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Drought-Friendly Ideas for Landscape Design

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California and other states around the US have recently been experiencing dramatically low amounts of rain and increased risk of droughts, though it's nothing new. Expect the trend to continue as well. The ever-increasing human population coupled with rain levels that can fluctuate greatly from one year to another mean there will probably always be a need for water conservation and things like drought-friendly ideas for landscape design.

As this article from Organic Gardening notes, landscaping with less water doesn't necessarily call for drastic changes, though some will be unavoidable. The article notes:

"If you don't yet have watering restrictions in your area, hold on to your garden hose, because they could be in your future. But you don't have to say goodbye to irises and peonies and hello to cactus and rocks. Learn the principles of xeriscaping--gardening that conserves water--and you'll save money, time, and labor, while enjoying the plants you love."

The article goes on to list a number of different xeriscaping principles. These include:

1. Strategic placement of plants: It's common sense, really. Start by surveying one's planting area and determining drainage and variability in soil wetness throughout the area. Place plants needing less water in drier soil and thirstier plants in wetter soil. Learn about what grows best in one's region, too-- this can be found by going, if necessary, to a local gardening club or home store. As the Organic Gardening piece notes, "The right plant in the right place needs less care overall, (including) supplemental water.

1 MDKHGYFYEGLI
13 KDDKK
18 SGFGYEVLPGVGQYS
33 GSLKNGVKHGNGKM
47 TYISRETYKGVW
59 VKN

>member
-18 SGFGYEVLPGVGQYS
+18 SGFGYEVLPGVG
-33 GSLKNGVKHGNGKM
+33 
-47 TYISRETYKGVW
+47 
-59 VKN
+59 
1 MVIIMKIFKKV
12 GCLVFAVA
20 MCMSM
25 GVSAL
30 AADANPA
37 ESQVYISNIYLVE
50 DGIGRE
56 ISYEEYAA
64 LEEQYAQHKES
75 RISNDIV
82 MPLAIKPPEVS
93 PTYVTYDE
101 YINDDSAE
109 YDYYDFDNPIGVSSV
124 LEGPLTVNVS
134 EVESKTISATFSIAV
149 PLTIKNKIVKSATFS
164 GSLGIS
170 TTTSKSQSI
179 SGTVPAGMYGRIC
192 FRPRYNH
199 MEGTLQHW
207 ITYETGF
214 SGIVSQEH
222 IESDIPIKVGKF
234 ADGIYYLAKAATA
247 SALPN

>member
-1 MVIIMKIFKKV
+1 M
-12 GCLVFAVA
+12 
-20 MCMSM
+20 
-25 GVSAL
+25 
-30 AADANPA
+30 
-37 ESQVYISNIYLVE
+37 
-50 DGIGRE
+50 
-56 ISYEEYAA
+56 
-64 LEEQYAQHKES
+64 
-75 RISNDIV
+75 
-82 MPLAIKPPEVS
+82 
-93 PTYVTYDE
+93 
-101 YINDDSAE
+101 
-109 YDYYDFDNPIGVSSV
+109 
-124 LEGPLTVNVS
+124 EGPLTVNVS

2. Watering when necessary: Xeriscaping is like hypermiling for driving. Just as hypermiling can improve one's gas mileage by as much as 30 percent, xeriscaping can reduce outdoor water consumption by 50 percent. This works in part because with xeriscaping, watering is done on an as-needed basis as opposed to with a schedule. The amount of watering needed varies per plant. Organic Gardening notes, for instance, that some trees only need watering by humans through their first growing seasons.

3. Mulching: Think of a two or three-inch layer of organic mulch as your garden's blanket. The mulch, which can consist of shredded leaves, compost and bark nuggets slows the evaporation of water in soil. It can also add extra dimension and character to one's garden, transforming boring soil.

4. Knowing different types of leaves and how to use them: When they're covering a backyard during autumn, all leaves kind of look alike. It turns out, though, that different types of leaves offer a variety of benefits for gardening. Fuzzy leaves such as lamb's ears have a mat of fine hairs that prevent water loss. Gray leaves like Russian sage reduce water loss by reflecting sunlight. Waxy leaves such as Rosemary prevent water loss through a dense coating. Succulent leaves like stonecrop store water above ground; large, fleshy roots like Adam's needle do this below ground. On a related note, rocks and boulders installed by a landscaping company can also be used for water retention and diversion.

Xeriscaping overall is about maximizing efficiency and not wasting water. In these times, where uncertainty has extended far beyond weather patterns, following these ideals is generally a smart idea.

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